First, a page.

While you can put a condenser, ribbon or dynamic microphone on any source and get perfectly adequate recordings, there is an art to capturing noteworthy sounds in the studio. Like colors on a palette or different types of brushes, your choice of microphone imparts distinct character and textures on your sound. Each style of microphone offers its own feature set, one that enables the mic to capture a vocal or instrument in a specific way.
Ever wonder why engineers gravitate towards putting a large diaphragm condenser mic on a vocalist? Have you seen ribbons or small diaphragm condensers placed over a drummer’s kit? These standard miking techniques are classics for a reason. Each decision is based on the microphone’s design and character while also factoring in the same elements for the instrument at hand.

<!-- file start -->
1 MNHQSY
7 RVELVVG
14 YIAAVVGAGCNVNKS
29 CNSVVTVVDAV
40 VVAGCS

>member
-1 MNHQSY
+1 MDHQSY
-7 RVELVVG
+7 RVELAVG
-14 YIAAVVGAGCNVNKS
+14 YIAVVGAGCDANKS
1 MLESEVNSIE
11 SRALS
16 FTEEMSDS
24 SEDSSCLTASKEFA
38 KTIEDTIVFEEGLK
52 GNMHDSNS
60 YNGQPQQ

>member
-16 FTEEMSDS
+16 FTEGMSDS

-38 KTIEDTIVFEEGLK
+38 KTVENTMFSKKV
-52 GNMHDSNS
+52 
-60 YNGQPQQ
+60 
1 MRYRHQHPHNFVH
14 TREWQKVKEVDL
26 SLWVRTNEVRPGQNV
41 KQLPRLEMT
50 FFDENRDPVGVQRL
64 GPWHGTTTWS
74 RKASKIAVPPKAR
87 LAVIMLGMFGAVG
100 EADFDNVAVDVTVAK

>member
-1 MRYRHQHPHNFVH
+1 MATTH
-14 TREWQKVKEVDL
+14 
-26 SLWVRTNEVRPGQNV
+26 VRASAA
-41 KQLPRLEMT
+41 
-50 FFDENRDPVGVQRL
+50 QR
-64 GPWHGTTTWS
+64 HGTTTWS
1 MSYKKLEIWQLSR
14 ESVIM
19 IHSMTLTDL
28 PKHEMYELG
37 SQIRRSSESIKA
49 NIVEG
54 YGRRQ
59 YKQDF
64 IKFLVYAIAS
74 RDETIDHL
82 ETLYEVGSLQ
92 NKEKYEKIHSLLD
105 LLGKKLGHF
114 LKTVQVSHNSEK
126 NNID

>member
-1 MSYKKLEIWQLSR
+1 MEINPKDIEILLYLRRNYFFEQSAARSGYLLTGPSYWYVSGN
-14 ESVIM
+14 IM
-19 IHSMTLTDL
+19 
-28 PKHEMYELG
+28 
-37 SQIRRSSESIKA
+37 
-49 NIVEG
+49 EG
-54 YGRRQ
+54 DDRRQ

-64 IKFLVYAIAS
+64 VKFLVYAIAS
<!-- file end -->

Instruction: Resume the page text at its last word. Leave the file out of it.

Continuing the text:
Throughout this blog, we’ll dive further into the world of condenser, ribbon and dynamic microphones to highlight the differences between each of these mic categories. In addition, we’ll discuss which microphones are tailored to specific instruments and explain why they make these sources shine so brightly.
Condenser microphones may be the most logical place for us to start, as all of the mics we make are in this style. Technically speaking, these microphones employ a fairly simple system with a capsule that features a thin membrane and metal plate. When sound waves from a singer or instrument arrive at the capsule, it causes the thin membrane to move closer and farther from the backplate. This movement changes the voltage across the backplate and is converted into an electrical signal.